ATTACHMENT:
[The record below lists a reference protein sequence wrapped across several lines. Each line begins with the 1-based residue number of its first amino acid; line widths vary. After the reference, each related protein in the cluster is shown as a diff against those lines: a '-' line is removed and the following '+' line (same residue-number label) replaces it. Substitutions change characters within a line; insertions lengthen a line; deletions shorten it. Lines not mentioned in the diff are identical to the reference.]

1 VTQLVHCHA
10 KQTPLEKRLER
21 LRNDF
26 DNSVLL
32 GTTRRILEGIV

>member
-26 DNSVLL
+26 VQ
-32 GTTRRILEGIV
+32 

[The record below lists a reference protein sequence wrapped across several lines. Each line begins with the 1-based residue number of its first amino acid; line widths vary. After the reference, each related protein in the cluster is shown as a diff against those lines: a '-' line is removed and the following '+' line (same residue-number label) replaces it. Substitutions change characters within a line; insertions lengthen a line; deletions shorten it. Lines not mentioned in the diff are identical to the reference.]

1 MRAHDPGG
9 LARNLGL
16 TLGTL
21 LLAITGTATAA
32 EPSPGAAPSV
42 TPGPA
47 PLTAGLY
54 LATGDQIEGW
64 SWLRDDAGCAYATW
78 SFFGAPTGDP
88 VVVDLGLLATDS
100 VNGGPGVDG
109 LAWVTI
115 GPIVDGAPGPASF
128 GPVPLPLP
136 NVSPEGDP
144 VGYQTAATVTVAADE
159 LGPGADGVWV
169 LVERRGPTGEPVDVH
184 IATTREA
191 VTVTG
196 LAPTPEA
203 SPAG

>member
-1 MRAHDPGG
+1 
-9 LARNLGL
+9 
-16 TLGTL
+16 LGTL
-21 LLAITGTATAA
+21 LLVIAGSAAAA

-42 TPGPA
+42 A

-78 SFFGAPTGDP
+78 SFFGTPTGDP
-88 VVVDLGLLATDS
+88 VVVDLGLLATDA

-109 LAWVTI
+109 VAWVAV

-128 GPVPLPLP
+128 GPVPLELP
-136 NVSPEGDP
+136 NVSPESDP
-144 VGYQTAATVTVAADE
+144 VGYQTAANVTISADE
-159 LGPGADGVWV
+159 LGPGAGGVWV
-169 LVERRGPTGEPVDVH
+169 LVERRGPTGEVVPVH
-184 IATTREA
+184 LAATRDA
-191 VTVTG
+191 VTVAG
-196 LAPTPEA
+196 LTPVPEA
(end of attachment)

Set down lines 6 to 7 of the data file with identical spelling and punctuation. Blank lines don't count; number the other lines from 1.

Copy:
32 GTTRRILEGIV

>member